Many of our visitors wanted to pass on the UT/AZ ATV Club their appreciation for the two rides. They loved our trails and riding opportunities and said they wanted to come back and explore more trails.
Again others offered; an invitation to come to Emery County and their club would guide our club to three of the best rides on the San Rafael Swell.
Many thanks to Todd Giesick for his very able assistance as our drag. And to Louann for riding her own ATV on this tough course we took. And Mike Jaronske for the photos and being a drag the first day.

ATV Club Saturday Ride 3-23-19

Crocodile/Hog Canyon Staging area, Johnson Canyon.
19 machines, 27 riders
10 AM departure. John Scribner is our leader, with Chris & Gail Dvorak being the drag. 
It is a cold overcast morning. All units assembled, everyone is bundled up, the temperature was in the cold 40's at our departure. It is apparent that by the numbers of attendees everyone is ready to get out and ride, despite the weather. It later proves to be a good decision. 
Climbing onto Wygaret Terrace, with the first stop at Cowboy Cave, the heavy sand is wet and there is no dust. Continuing we proceed next to the Red Pinnacles and drop off to reach the Brown Canyon Hoodoo's for a break. Leaving Brown Canyon, we continue crossing John R Flat heading south to reach the overlook of Hog Canyon Staging areas. Lunch is served as all enjoy the scenery and camaraderie. There is time for others to view the Dino Tracks located there. The weather has turned pleasant. Sun is out, the day has turned beautiful, we take the opportunity to take a group photo, thanks to Tony. Continuing along the Circle/Water Glyph trail we visit a location where you can view these mysterious flat sandstone petroglyphs. Continuing, we get to experience some trail challenges over some rock obstacles as we head back east. Other than a few mud-holes to dodge on the trails, we are heading back to our staging area. Enjoying pleasant views of the sunlit White Cliffs, and pink snow-covered cliffs of Bryce far to the north.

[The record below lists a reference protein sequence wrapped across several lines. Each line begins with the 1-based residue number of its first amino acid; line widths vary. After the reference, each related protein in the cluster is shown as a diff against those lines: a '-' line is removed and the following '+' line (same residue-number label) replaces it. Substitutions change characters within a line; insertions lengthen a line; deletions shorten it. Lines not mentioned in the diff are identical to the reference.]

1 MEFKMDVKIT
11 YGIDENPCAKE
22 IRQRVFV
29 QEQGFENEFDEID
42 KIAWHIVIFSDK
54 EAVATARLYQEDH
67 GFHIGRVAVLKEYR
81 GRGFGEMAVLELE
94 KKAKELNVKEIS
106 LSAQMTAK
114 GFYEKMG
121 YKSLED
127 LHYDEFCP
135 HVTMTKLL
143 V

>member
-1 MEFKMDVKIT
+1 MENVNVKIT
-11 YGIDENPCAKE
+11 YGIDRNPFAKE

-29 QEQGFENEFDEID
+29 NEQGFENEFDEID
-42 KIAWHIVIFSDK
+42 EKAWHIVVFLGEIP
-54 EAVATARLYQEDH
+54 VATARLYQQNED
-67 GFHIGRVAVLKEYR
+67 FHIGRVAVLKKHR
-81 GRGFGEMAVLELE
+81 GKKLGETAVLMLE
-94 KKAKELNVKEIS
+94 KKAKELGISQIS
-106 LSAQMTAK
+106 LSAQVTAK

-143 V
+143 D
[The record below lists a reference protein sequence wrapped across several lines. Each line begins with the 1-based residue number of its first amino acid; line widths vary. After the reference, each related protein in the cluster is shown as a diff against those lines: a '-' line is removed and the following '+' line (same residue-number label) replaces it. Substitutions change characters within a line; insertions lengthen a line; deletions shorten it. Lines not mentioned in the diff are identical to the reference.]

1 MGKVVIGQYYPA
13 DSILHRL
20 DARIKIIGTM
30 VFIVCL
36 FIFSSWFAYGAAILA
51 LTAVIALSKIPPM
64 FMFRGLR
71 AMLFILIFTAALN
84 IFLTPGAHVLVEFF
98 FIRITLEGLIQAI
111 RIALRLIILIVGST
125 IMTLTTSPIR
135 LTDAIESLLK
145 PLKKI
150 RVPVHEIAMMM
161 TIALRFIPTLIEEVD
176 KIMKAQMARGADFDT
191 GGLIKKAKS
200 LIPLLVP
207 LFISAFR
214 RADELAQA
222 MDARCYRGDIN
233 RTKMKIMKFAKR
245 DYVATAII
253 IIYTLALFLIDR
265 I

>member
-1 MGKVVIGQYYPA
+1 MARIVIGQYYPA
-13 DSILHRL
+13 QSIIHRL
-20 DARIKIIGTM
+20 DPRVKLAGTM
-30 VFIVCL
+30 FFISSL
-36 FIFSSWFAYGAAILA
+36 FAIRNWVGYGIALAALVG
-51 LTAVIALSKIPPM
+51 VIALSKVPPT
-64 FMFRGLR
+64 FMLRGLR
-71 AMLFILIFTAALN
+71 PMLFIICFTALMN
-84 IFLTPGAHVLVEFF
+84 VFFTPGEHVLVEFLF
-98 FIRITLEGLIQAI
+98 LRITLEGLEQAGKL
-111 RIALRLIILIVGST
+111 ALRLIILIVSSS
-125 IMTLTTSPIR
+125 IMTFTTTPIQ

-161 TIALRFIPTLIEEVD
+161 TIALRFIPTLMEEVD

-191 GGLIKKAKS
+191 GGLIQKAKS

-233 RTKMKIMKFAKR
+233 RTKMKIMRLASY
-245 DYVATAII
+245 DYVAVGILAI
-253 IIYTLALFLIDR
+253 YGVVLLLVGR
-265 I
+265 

Back to the muddy Crocodile/Hog staging area just after 3:00 PM with a ride just under 40 miles. All had a great ride and day. 
Many thanks to John, Chris, and Gail and our ATV Club for a great ride which will be popular for the upcoming rally. 

2018 Rider Reports

Riders Report: Whitney Pockets Camp-out
March 21 to 25, 2018
Camp site at Whitney Pockets off the Virgin Mtn. road GPS 36.524.420 114.132.680.